Cuttlefish Paella

  • Time: 1.5 hours
  • Serves: 4
  • Level: medium

‘… having dragged him away from his stool and the large Spanish lady with her big stirring spoon, we now get to eat Dad’s very own paella! The cuttlefish was a bit weird to me, but if you’re a fish lover this is for you!’

'Waiting 20 minutes for dad to mmm and ahhh over his sepia paella being cooked in Barcelona was probably a good thing...'

What you need

500g of cleaned cuttlefish frozen – or squid or monkfish

300g Calaspara or bomba paella rice

1 large green pepper

3 large garlic cloves

900ml light fish stock or chicken stock

125ml dry fino sherry or dry white wine (optional)

Half guajillo dried red chilli or 1/2 tsp dried chilli flakes (more or less depending on taste)

2 bay leaves

1 tsp dried oregano

Large pinch saffron

200g tomatoes

½ head radicchio or 100g washed and dried spinach

¾ cup fresh or frozen peas

½ cup chopped parsley

1 tsp Sweet smoked paprika

1 or 2 lemons

Dad's Recipe Tales

Mrs WDC could only say: ‘Well, the rice is nice’.

Sometimes I think I need a new audience… Perhaps I could cook for the 50 people I sat with, a few years ago, who enjoyed the same seafood paella at 11 am in a café bar in the Boqueria food market in Barcelona.

Wandering through the Boqueria, on holiday with the family, I noticed the cafe’s huge simmering pan of paella. The cafe was extremely popular and filling quickly with customers. Instinctively, I grabbed the only available seat and sat down, ordered and waited to for my paella to arrive. Initially, the family indulged this diversion – possibly curious to witness a genuine holiday event. However, their interest soon waned as I slowly savoured the paella, made mental taste notes, and smiled and nodded encouragingly. I was offered the menu again, but was immediately and unceremoniously dragged from my chair- the family determined to enlist me into exploring other aspects of Catalan life, especially those that didn’t involve food markets or seafood.

Barcelona is indeed full of interesting sights – but for me there’s little point in visiting the city if you cannot sample an authentic paella. This particular paella included large tender cubes of unidentifiable white, meat – delicious but unlike anything I’ve had before. Whilst being accompanied away from café, I managed to lean over the counter and attract the attention of the cook preparing next batch of paella.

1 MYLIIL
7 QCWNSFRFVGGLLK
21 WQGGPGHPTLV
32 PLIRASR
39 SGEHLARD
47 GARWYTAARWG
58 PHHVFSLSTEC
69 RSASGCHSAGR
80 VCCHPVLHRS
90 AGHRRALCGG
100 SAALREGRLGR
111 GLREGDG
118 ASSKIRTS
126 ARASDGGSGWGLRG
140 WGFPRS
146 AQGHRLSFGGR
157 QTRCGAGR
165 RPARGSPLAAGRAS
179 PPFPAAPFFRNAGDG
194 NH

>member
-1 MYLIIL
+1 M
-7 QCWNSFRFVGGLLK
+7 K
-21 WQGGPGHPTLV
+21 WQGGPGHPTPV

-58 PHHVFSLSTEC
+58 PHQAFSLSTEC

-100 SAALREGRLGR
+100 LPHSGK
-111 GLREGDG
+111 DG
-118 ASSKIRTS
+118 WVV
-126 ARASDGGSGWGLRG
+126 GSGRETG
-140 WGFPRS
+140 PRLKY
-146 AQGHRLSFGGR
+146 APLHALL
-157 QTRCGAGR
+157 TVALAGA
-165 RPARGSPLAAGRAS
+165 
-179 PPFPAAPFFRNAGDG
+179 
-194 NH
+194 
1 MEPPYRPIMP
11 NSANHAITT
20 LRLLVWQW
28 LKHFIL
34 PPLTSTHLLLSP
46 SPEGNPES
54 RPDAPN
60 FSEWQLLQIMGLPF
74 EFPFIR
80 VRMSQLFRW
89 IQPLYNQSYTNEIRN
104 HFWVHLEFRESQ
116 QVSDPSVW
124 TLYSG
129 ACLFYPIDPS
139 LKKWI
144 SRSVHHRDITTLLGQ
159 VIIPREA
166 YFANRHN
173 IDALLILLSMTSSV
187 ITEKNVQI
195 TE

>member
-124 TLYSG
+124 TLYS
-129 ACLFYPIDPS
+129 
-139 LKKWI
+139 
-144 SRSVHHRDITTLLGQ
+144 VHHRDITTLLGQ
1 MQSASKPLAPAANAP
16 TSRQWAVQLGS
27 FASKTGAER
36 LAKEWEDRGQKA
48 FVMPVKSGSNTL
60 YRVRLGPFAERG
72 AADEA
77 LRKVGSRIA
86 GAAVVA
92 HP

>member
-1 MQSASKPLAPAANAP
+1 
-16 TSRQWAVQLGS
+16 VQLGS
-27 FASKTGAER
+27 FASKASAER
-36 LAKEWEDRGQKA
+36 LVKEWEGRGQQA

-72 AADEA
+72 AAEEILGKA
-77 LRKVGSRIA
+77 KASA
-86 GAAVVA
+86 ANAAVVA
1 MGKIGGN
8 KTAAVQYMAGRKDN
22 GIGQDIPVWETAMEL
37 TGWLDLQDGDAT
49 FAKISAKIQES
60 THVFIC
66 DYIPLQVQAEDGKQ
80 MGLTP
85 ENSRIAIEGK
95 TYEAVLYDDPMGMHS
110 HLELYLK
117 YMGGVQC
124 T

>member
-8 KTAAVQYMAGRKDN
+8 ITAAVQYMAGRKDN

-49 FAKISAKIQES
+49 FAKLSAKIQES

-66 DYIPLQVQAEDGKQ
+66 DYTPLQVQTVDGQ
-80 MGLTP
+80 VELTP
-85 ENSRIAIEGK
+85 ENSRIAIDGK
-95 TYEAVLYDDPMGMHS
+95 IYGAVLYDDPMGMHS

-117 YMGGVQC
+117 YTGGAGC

‘Que es?’ I asked, pointing at the white cubes.

‘Sepia’, came the reply. Ah, cuttlefish…

Alas, it has taken years to replicate this paella. Not out of fear that my family might not appreciate the memory, but because it seemed impossible to find a cuttlefish in the UK. That is until recently when I found one lurking at the bottom of a local fishmonger’s chest freezer!

How Dad Cooked It

A note on cuttlefish: If buying cuttlefish fresh have it cleaned by your fishmonger and put it in the freezer for a few days. This will tenderise the meat. If buying frozen, it will be cleaned but may still need some preparation, when defrosted. With a sharp knife, carefully remove any skin or membrane from the cuttlefish and cut into 2cm pieces.

If using squid or monkfish: Cut the squid into rings or small pieces, cut the monkfish into 2 cm cubes. It is best to precook both these by frying in olive oil.  Do this toward the end of the cooking and add to the paella when the rice has cooked (see stage 10 below) stir in and cover for 5 minutes. Alternatively, push them raw into the rice before it has finished cooking (see stage 9 below) to allow the heat of the rice to cook the fish.

Clams, prawns or mussels can be included in the paella – add towards the end of cooking (see stage 9 below). To encourage cooking, use a lid on the pan.

Chorizo can be chopped and added at just after the start of the sofritto cooking (see stage 1 below).

  1. Chop the onion, green pepper and garlic. Heat a heavy based-large sauté pan on medium heat and add 2-3 tablespoons of olive oil. Sweat the onion and green pepper for 10 minutes. This is called ‘sofritto’ – and as with all paellas is an important part of building process. Do not rush this stage.
  2. Add the cuttlefish, the chopped garlic, and guajillo or dried chilli flakes – continue to sweat for 10 more minutes.
  3. Place the stock in a sauce pan and bring to a simmer. Add the bay leaves and a large pinch of saffron.
  4. Plunge the tomatoes into boiling water for 10 seconds. Peel the skin and remove the seeds and hard central core. Chop the remaining tomato.
  5. Add the rice to the sauté pan and cook for 3 to 4 minutes.
  6. Turn up the heat and add the sherry or wine – let is bubble away for 4 minutes to evaporate then add about 750ml of the stock.
  7. Add the paprika, oregano, half the parsley and tomatoes to the sauté pan – stir. Taste and season with salt and pepper. Adjust the heat to bring the liquid to a quick simmer then turn down to maintain a gentle simmer. The rice will take about 20 minutes to cook.
    NB: The traditional advice is to leave without stirring. My view is that we often do not have the correct equipment to be authentic or traditional – so I shake and stir occasionally to ensure an even cook across the ingredients.
  8. About 10 minutes into the last cooking stage check the level of liquid and add more stock if necessary.
  9. Add the fresh peas and the radicchio or spinach. If using frozen peas – precook the peas in boiling water – drain when the water comes back to the boil and add 15 minutes into the last cooking stage.
  10. When the rice is just done, (about 20 minutes into the last cooking stage), cover the pan and turn off the heat – let the paella rest for 5 minutes.
  11. To serve, sprinkle the parsley over the paella and serve with lemon wedges.

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